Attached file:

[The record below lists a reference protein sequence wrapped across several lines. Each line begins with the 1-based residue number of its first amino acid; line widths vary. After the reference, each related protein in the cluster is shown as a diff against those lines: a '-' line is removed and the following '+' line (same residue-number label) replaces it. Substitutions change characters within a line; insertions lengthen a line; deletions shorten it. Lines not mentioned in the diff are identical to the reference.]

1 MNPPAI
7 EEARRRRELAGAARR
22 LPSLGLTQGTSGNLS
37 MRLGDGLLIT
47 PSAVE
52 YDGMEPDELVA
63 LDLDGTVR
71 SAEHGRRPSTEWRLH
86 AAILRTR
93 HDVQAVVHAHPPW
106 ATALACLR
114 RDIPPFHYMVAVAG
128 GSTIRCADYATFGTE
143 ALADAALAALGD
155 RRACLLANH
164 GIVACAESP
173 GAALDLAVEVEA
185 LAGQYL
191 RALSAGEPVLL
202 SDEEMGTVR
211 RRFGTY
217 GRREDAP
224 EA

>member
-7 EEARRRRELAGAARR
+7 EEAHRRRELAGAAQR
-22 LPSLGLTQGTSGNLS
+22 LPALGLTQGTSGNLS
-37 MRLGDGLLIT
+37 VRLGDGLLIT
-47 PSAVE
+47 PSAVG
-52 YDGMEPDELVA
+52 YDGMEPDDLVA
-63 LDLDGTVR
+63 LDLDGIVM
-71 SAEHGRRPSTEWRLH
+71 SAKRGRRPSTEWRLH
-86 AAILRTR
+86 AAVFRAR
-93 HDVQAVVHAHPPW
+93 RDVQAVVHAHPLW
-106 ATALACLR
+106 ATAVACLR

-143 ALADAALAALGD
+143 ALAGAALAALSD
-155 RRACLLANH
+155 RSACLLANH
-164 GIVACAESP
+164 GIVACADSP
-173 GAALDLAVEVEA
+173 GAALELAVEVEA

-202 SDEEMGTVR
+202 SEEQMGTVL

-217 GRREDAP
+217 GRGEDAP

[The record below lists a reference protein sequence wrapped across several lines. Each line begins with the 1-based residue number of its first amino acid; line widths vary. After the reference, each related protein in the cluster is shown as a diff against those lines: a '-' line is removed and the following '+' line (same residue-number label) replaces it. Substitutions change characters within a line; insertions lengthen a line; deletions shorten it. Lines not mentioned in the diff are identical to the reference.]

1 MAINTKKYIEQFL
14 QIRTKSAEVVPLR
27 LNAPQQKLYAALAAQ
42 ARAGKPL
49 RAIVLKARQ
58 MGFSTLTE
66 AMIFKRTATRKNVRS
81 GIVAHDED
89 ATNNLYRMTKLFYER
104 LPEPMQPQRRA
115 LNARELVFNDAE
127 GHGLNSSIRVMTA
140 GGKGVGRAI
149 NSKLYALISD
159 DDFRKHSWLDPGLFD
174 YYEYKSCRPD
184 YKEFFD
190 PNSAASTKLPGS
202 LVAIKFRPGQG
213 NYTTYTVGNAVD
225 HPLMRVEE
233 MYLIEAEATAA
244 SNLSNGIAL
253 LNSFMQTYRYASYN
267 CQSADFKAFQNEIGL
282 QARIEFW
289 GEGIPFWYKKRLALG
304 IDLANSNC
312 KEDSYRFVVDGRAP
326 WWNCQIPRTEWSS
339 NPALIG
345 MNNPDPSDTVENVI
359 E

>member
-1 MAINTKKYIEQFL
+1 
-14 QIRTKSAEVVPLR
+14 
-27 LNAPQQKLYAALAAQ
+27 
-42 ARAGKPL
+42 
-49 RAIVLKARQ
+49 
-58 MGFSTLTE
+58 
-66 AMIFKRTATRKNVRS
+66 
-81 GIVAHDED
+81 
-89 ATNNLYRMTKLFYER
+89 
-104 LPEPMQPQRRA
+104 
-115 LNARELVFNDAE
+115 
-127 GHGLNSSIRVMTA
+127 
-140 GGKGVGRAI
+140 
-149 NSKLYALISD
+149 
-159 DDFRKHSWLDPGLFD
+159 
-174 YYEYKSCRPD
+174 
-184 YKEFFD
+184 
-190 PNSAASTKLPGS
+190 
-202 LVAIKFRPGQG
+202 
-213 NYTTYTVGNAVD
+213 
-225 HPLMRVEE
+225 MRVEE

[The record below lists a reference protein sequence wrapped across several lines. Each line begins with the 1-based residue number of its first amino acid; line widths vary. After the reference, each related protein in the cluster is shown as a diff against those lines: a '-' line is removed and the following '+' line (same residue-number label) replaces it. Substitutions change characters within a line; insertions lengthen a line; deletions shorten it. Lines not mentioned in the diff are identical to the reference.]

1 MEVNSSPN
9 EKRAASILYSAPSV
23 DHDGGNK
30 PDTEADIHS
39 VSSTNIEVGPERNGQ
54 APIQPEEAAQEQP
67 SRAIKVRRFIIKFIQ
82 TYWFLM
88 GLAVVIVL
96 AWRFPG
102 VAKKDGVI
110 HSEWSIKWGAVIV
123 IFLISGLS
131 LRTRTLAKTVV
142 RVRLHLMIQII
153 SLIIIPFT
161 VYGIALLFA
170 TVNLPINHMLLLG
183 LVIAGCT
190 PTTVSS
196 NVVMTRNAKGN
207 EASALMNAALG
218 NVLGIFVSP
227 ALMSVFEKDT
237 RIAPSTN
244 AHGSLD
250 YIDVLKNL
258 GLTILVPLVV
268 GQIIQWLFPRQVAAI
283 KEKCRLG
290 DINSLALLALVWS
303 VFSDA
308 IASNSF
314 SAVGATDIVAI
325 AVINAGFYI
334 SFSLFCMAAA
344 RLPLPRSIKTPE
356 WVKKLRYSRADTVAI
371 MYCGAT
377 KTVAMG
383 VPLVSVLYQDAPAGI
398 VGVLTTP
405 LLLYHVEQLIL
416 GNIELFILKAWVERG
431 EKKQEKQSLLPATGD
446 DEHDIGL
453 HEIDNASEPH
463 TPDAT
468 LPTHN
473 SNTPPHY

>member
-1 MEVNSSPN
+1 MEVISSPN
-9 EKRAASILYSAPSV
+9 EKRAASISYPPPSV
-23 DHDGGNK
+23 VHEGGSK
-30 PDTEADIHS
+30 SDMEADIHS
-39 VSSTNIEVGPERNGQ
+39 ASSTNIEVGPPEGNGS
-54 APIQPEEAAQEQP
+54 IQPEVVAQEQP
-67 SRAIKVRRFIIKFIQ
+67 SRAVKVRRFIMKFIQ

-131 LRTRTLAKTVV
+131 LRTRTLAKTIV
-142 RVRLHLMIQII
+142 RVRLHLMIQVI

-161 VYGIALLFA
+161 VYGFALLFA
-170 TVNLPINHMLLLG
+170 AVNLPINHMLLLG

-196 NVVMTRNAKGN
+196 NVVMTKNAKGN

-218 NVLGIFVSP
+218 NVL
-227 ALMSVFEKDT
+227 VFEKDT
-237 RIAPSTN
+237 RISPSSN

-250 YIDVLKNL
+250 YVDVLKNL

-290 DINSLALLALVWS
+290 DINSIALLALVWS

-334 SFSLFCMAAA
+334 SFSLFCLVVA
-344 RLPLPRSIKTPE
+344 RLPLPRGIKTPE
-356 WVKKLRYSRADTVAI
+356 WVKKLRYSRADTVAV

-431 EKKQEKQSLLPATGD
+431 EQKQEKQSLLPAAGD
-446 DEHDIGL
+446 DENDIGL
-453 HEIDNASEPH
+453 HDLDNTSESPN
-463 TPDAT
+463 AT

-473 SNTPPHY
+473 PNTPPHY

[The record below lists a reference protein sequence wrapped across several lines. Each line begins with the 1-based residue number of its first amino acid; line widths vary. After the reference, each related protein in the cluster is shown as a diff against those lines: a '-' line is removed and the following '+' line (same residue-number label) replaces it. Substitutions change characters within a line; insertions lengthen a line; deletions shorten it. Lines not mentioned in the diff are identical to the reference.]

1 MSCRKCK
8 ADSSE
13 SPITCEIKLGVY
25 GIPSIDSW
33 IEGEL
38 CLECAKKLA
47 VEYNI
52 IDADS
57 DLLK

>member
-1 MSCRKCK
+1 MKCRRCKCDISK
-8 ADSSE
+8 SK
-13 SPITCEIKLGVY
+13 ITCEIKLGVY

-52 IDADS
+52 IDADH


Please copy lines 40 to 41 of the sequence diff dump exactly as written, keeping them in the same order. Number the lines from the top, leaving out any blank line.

-86 AAILRTR
+86 AAVFRAR